Who was Izola Curry? And why did she try to kill Martin Luther King Jr.?

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Who was Izola Curry? And why did she try to kill Martin Luther King Jr.?

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Marty Lederhandler/AP
Izola Ware Curry enters a New York City police station, Sept. 20, 1958, where she was questioned in the stabbing of the Rev. Dr. Martin Luther King Jr. in a department store in Harlem during a book signing. Police said the civil rights leader was stabbed by Mrs. Curry, who told them several "rambling" stories and at times was incoherent. (AP Photo/Marty Lederhandler)

On Sept. 20, 1958, Izola Ware Curry, a poor and “demented” woman from Georgia, became a footnote in history — just a literal sneeze away from being a major figure. 

That was the day the sometime housekeeper and short-order cook plunged an ivory-handled,  seven-inch letter opener into the chest of Martin Luther King Jr. while he was in Harlem for a book signing. She wanted to kill King, she said, because she believed he was a communist and had been spying on her.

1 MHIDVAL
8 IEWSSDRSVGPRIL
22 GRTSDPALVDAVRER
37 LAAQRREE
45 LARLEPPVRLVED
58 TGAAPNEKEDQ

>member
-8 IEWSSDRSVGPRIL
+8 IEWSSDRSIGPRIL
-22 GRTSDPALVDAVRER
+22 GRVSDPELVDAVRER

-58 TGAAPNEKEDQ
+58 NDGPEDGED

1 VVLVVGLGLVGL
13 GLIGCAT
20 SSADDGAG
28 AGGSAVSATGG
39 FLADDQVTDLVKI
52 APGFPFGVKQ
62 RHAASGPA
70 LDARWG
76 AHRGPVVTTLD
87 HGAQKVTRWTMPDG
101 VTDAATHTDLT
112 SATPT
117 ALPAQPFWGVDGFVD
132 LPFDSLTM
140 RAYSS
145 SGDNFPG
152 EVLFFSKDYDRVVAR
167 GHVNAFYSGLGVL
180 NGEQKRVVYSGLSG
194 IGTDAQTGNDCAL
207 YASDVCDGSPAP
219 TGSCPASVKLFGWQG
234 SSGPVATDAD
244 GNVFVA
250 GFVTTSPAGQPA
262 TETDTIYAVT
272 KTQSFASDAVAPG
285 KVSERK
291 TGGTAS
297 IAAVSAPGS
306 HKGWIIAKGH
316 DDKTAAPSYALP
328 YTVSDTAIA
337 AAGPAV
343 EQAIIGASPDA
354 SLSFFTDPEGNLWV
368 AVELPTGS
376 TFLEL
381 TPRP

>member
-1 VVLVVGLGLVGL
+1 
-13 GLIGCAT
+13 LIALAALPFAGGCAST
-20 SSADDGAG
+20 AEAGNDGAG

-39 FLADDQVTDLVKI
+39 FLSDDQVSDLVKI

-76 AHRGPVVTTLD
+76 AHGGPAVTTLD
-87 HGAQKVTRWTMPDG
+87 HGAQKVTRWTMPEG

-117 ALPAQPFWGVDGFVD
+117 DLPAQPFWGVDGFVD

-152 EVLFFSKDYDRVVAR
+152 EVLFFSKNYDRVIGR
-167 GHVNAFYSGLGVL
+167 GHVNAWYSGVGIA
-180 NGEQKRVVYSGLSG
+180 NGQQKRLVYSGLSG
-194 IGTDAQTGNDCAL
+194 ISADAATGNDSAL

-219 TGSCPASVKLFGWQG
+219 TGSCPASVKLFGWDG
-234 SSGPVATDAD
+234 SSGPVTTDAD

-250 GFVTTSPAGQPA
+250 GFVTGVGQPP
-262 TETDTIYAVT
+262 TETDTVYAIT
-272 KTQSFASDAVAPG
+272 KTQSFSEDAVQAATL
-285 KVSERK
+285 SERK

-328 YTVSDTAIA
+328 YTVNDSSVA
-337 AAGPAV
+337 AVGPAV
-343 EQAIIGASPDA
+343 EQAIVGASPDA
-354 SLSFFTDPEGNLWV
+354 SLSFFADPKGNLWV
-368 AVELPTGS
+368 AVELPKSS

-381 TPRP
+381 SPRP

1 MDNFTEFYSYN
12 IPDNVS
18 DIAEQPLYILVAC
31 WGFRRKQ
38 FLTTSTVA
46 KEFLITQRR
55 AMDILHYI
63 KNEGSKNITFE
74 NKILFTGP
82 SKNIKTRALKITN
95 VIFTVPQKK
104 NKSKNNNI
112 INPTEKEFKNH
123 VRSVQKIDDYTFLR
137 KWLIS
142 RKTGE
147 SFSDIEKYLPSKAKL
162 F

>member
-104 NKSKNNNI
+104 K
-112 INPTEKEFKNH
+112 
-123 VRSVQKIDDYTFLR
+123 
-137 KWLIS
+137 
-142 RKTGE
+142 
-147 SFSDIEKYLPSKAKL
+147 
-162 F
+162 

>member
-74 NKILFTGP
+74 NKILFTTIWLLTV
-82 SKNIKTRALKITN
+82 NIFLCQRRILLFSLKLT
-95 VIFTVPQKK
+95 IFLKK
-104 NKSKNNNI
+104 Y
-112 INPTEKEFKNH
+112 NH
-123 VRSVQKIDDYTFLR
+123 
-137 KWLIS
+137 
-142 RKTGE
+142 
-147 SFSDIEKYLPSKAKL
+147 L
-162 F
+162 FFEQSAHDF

Curry was quickly arrested and, within a month, was committed to a hospital for the criminally insane after doctors determined that she suffered from paranoid schizophrenia.

Dr. Emil A. Naclerio, member of the surgical team that operated on the Rev. Martin Luther King, at King’s bedside in Harlem Hospital in New York on Sept. 21, 1958. Rev. King, stabbed by Izola Ware Curry as he appeared at a Harlem Department store on September 20, was still on the critical list after an operation. (AP Photo/PL)

 

The letter opener she used was so precariously close to King’s aorta that had he sneezed, he would have punctured the aorta and died. A decade later, on April 3, 1968, he recalled the attack in his “I’ve Been to the Mountaintop” speech. 

The next day, an assassin’s bullet did what Curry couldn’t.

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